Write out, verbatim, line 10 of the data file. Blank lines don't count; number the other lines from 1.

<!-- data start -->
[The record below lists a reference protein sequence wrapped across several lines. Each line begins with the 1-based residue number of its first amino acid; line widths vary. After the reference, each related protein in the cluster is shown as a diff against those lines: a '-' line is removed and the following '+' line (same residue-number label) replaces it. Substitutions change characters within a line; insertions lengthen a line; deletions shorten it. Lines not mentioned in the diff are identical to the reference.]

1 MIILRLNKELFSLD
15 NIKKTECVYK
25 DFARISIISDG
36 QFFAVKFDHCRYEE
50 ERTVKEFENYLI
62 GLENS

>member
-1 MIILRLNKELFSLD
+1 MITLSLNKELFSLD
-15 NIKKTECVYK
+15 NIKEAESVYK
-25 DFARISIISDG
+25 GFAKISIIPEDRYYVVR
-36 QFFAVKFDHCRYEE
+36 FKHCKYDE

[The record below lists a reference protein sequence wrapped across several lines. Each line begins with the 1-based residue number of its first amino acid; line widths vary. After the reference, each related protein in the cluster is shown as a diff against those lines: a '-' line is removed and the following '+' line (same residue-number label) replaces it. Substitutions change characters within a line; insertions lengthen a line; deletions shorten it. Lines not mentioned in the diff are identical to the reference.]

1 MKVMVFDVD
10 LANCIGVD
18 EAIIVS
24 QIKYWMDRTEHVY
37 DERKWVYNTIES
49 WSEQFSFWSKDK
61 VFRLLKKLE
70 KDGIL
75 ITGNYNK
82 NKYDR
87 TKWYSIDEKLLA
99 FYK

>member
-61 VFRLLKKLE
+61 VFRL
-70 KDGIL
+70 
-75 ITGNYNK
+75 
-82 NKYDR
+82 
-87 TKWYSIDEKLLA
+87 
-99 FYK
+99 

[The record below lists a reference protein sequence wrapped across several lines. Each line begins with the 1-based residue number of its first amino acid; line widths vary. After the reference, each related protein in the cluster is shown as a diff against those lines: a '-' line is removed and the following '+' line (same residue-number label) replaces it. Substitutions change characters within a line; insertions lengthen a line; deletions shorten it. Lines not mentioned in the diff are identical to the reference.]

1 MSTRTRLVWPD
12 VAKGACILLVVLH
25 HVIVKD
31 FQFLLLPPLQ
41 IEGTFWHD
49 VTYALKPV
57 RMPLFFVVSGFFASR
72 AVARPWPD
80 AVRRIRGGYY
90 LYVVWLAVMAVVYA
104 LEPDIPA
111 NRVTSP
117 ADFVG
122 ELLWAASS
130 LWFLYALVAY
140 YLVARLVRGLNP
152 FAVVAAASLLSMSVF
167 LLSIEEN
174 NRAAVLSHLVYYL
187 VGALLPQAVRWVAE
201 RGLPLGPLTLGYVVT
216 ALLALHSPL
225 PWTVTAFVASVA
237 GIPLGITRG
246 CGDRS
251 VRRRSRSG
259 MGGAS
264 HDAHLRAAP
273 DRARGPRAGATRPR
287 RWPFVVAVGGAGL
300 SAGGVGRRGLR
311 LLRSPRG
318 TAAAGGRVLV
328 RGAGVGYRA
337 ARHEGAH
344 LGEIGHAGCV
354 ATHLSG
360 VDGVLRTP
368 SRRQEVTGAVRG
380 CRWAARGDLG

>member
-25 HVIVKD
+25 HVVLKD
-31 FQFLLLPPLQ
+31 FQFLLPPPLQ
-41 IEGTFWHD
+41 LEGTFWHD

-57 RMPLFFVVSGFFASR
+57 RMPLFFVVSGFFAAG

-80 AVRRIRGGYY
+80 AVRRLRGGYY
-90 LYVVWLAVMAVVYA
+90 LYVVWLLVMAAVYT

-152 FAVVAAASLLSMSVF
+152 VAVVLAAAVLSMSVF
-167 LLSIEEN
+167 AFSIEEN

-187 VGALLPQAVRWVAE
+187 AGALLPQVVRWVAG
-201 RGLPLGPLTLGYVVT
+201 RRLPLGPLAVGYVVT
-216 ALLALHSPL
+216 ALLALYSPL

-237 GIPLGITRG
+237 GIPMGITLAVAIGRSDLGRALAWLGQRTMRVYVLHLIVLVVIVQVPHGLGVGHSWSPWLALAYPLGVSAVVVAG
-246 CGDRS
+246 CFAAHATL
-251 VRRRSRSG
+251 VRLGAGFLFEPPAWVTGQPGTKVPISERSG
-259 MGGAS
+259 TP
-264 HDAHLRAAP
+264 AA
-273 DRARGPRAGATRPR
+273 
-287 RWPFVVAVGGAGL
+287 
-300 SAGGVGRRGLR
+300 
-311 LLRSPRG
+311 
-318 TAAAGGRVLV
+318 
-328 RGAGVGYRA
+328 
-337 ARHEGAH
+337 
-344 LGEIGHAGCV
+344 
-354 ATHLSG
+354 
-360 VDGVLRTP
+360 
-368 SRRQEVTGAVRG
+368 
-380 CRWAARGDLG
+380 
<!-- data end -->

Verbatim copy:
+1 MITLSLNKELFSLD